In many ways, good parents, good teaching, and good management have similar traits. There has to be respect to have control. Respect is not about being liked; respect is about being trusted to make good on whatever promise or threat is given. Maybe that oversimplifying, but take away that aforementioned trust and see what happens to the respect. Moreover, respect doesn’t just involve the person who is the recipient of the promise or threat; respect involves all observers.
Sending out materials labeled “pre-” indicates that you are making a request. Not expecting that request to be fulfilled diminishes our respect for you.
The meeting pre-read: Pre-reads which are read in their entirety in a meeting. This is such an established pattern that many people don’t even bother to open the document prior to the meeting.
Why bother? We’re going to read word-for-word in the meeting anyway, and spent 90% of our time rereading a handful of sentences.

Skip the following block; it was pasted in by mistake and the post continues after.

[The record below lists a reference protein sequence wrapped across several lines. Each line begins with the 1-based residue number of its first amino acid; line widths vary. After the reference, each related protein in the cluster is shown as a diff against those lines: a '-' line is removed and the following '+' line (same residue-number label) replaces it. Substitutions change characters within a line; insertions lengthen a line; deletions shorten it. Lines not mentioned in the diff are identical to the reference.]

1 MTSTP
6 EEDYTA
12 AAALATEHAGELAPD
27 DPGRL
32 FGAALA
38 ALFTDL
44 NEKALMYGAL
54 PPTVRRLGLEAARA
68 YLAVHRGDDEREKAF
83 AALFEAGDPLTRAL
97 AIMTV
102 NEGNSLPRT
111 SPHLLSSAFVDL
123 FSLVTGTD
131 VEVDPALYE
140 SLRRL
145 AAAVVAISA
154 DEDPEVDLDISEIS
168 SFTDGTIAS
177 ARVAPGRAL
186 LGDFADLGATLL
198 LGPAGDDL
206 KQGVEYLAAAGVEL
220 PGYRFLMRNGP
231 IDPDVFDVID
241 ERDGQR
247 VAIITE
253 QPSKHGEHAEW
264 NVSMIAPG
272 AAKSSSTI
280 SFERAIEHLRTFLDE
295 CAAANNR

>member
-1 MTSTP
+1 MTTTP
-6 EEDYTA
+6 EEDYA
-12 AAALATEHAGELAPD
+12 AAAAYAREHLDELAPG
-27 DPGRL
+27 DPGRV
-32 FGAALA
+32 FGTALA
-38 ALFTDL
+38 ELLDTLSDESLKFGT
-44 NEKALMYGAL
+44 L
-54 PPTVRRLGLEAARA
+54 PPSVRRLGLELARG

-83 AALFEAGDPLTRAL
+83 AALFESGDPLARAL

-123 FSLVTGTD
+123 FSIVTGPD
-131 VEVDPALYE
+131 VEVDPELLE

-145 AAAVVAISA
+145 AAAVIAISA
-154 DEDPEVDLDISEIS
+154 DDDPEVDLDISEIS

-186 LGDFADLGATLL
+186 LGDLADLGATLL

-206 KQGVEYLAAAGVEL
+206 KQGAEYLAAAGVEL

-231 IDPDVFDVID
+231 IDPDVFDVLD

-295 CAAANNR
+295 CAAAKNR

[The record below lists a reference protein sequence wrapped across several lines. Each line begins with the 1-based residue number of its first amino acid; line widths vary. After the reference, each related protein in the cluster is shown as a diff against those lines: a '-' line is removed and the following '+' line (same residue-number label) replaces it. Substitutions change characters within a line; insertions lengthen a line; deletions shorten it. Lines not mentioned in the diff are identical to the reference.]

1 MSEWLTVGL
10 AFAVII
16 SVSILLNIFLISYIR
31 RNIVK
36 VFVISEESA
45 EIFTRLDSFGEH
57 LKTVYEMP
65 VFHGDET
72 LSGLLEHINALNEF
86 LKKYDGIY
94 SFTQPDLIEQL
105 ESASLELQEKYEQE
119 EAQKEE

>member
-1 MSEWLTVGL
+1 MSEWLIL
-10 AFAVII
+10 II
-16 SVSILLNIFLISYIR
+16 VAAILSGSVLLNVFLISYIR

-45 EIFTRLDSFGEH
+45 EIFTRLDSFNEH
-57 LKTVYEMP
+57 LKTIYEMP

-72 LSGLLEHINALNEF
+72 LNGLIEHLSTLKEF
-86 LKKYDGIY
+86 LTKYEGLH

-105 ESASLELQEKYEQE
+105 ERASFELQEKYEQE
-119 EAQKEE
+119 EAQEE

Some of the problems with the pre-read are a consequence of no one wanting to read a 80-100 page document for the first time during a meeting. Keep the pre-reads reasonable if you want any hope of them being read beforehand.
Canceling the meeting for lack of pre-read participation would be a nice luxury, but that would be more likely to encourage people to not do the pre-reads.
Pre-work for classes: Having pre-work for classes and not expecting it to be done diminishes your students’ respect for you.
Working through the pre-work as the body of the class makes those of us who do the work beforehand despise you.
Either the pre-work is an “agenda” for the class and needs to be stated as such, or it needs to be given a good faith attempt by all students. If it’s an agenda for the class, I’ll probably opt for the class that considers it pre-work and save myself some time and aggravation.